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Tuesday, 2 April 2019
Page: 14476

Ms TEMPLEMAN (Macquarie) (16:02): I recently met with students who weren't taking time off school; they were taking time out of their weekend, on a Friday afternoon, to talk to me about why they care about climate change. These students from Colo High School, Katoomba High School and Bede Polding College put those opposite to shame. They knew more about climate change than anyone I have heard from on the opposite benches. And it was fact; it was science.

They know that Australia is the highest emitter per capita in the industrialised world. That's a fact. They know that carbon pollution levels in Australia are rising. They know that the government's own data shows they've been rising since Prime Minister Tony Abbott and that Australia's on track to miss its own inadequate 2030 emissions reduction target of 26 per cent by a whopping 19 per cent. They know that 2018 was one of the five hottest years on record around the world, followed by 2007, 2016, 2015, 2014. It was the spring of 2013 that caused havoc in the Blue Mountains, in my electorate of Macquarie, with fierce and unprecedented bushfires. It's been a record in Australia this last year too, with 209 weather records beaten.

These students know that the $2.25 billion spent by the government, by those on the opposite bench, have led to pollution going up, not down. They know that their own community of the Hawkesbury and Blue Mountains faces not just fire but also floods that will be exacerbated by the changing climatic conditions. They know that natural disasters already cost the economy $18 billion a year. They can't vote yet, but they know something the government hasn't woken up to: climate change is real; it's a crisis and it requires urgent action. And RFS firefighters know it too. Farmers in Macquarie know it, grandparents in Macquarie know it, the insurance industry knows it and business knows it. Only Labor will deliver the urgent action that we know we need.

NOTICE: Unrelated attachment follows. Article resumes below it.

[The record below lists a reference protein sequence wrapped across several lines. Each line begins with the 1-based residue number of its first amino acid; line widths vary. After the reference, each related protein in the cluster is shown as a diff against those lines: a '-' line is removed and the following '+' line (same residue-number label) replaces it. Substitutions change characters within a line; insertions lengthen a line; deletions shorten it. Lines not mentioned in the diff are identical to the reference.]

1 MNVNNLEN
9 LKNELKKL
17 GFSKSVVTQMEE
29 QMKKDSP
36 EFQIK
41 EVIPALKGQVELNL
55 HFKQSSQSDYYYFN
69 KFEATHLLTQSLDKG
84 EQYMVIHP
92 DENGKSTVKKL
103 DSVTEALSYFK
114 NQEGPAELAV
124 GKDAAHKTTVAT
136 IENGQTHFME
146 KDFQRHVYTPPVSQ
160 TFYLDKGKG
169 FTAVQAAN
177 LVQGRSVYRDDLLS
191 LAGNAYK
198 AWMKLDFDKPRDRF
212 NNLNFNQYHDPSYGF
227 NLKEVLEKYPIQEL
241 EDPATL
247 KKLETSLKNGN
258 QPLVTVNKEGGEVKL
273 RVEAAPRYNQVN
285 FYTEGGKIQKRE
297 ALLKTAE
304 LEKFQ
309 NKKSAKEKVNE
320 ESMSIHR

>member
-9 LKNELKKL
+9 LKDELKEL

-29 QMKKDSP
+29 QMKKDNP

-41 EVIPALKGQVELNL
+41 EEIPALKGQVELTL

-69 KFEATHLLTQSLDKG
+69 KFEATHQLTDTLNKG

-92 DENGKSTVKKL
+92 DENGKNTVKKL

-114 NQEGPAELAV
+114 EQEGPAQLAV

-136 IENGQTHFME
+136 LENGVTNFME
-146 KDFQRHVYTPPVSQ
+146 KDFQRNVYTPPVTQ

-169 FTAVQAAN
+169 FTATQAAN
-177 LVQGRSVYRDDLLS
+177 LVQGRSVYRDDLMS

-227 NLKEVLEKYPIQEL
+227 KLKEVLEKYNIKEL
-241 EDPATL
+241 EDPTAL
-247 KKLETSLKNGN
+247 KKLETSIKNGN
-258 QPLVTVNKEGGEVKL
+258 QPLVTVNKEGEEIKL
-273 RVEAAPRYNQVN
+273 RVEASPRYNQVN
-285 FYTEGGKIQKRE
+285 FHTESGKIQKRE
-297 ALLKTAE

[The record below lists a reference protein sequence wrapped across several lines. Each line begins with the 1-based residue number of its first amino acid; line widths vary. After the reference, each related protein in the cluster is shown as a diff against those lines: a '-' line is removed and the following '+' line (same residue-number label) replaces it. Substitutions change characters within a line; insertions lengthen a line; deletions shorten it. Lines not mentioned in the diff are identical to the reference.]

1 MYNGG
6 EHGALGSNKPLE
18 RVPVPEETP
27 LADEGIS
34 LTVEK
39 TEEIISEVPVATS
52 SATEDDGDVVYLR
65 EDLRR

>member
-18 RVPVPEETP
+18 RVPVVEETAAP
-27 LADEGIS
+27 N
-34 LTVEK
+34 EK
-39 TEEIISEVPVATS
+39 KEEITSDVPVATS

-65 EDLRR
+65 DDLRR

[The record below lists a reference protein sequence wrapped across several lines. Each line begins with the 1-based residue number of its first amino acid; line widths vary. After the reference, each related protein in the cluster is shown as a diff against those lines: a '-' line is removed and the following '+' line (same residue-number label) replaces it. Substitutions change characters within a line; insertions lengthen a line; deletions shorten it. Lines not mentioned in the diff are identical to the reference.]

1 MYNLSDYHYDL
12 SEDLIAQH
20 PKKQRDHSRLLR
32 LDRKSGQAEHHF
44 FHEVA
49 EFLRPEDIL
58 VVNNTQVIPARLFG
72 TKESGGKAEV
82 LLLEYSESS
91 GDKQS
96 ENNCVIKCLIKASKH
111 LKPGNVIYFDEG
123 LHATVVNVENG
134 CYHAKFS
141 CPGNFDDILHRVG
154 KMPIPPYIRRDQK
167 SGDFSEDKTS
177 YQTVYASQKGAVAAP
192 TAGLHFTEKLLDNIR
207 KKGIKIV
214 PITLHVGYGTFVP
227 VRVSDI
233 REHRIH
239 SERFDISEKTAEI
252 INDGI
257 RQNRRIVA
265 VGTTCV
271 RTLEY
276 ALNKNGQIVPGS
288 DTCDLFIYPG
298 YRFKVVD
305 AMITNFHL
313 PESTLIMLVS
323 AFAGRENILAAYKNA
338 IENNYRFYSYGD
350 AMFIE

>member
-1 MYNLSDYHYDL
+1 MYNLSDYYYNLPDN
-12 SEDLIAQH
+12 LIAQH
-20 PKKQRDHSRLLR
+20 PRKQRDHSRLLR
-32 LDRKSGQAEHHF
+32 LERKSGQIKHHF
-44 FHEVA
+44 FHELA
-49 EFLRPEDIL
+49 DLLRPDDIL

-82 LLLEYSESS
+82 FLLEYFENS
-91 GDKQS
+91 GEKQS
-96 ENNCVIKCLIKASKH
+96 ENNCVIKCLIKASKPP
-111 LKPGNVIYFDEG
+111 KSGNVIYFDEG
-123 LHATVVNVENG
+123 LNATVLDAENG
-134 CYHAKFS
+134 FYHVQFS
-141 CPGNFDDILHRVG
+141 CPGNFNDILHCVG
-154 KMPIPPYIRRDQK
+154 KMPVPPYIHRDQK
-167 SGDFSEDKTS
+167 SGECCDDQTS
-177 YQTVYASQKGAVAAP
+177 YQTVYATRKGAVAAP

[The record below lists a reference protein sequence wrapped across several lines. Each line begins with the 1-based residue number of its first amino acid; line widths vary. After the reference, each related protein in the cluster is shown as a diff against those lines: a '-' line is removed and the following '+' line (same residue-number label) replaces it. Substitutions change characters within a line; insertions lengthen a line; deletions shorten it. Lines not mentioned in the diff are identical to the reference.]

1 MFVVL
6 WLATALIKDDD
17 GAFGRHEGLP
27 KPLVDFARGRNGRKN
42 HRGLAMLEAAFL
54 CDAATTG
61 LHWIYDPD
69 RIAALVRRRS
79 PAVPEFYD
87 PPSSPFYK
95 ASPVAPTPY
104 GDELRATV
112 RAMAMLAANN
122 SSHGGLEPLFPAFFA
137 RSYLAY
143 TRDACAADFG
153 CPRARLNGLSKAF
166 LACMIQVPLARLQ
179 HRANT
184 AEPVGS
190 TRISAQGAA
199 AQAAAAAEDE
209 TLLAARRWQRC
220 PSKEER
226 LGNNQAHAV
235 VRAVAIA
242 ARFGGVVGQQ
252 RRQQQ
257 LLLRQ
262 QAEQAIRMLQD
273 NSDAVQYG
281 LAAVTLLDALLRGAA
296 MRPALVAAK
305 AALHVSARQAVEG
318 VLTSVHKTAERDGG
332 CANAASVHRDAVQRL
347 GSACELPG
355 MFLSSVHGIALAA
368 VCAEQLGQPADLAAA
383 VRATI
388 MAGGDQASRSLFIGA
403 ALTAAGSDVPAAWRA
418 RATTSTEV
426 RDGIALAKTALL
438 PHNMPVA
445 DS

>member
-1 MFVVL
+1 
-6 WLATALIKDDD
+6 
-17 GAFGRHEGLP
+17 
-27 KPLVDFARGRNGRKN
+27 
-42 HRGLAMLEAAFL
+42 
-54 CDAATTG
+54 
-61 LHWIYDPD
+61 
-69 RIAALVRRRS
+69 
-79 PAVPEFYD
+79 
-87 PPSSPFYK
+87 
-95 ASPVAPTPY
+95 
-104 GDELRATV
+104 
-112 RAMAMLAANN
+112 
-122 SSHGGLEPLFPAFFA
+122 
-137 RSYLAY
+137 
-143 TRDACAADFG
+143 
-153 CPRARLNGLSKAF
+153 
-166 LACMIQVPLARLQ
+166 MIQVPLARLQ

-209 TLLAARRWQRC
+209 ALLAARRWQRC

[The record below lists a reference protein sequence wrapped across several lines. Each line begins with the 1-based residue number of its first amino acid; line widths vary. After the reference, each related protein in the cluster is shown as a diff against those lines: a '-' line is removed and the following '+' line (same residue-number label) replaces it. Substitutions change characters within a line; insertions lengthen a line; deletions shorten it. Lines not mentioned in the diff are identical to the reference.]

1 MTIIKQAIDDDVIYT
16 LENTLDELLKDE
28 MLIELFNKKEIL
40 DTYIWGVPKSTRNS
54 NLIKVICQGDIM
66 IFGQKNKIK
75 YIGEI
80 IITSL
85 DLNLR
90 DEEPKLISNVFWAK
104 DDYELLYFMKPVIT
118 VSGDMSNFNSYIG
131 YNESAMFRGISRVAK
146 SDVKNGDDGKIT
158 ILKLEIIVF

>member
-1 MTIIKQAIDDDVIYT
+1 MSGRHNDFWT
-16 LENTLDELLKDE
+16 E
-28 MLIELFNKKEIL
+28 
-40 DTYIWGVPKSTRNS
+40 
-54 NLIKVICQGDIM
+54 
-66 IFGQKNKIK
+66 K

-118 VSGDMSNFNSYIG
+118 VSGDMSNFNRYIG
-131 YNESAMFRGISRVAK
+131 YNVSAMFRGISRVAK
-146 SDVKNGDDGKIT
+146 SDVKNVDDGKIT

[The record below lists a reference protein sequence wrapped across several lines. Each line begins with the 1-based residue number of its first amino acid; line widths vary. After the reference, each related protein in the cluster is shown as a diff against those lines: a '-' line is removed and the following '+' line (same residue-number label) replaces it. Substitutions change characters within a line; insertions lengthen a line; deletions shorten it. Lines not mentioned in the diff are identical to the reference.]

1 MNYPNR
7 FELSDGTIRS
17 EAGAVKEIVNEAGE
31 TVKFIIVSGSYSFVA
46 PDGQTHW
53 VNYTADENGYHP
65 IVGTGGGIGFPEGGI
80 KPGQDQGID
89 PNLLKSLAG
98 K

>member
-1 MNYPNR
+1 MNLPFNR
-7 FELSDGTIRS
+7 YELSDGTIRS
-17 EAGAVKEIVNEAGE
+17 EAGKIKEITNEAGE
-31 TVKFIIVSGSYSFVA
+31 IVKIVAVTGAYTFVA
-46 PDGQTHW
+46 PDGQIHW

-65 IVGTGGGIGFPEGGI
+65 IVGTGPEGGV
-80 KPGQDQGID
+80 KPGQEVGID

Lower power prices are also a stress that families in my electorate face. They are stressing family budgets and creating anxiety for low-income people, and yet 13 energy policies and six years later all we're seeing from this government are power prices going up, up, up. Labor will change that. We can do both, and create jobs. In fact, 70,000 jobs in the renewables sector and 17,000 in the hydrogen sector—that's what our plan will do. Yesterday, the Labor Party announced what is the most comprehensive climate change action plan that's ever been taken to a federal election by a major party in this country's history. That's something we're very proud of. We've done the work, we've listened to business and we've listened to science.

The target that Labor is taking to the federal election is the one we announced in 2015, for a 45 per cent emissions reduction cut by 2030 and net zero emissions by the middle of the century. It's not quite what my students would like to see, but it is a massive leap in the direction that we need to take. It's a position consistent with keeping global warming below two degrees. That's the commitment that another Liberal Prime Minister, Malcolm Turnbull, signed Australia up to at the Paris climate conference in 2015. It is the absolute minimum commitment needed to discharge our responsibility to the kids from Colo high, Katoomba high, Bede Polding and every other school in my electorate.

We're also committed to that 50 per cent renewable energy in our electricity mix by 2030. Renewable energy—and this might shock those opposite—is the cheapest form of new energy. It is also a fabulous job creator. We're committed to cheaper, cleaner power through renewable energy, and we'll do that with rebates for solar batteries for 100,000 households—$2,000 rebates to help build up the market for that product. These are batteries which will make a massive difference to people who already have solar on their roofs.

We'll double the original investment in the Clean Energy Finance Corporation by $10 billion. That will support new technologies. We'll boost clean transport and infrastructure, which make up 20 per cent of Australia's emissions and are one of the fastest-growing sources of pollution. On our electric vehicle policy: we're the only OECD country currently not to have a policy. Those over there should be ashamed of that! Our policy will set a national electric vehicle target of 50 per cent for new car sales. (Time expired)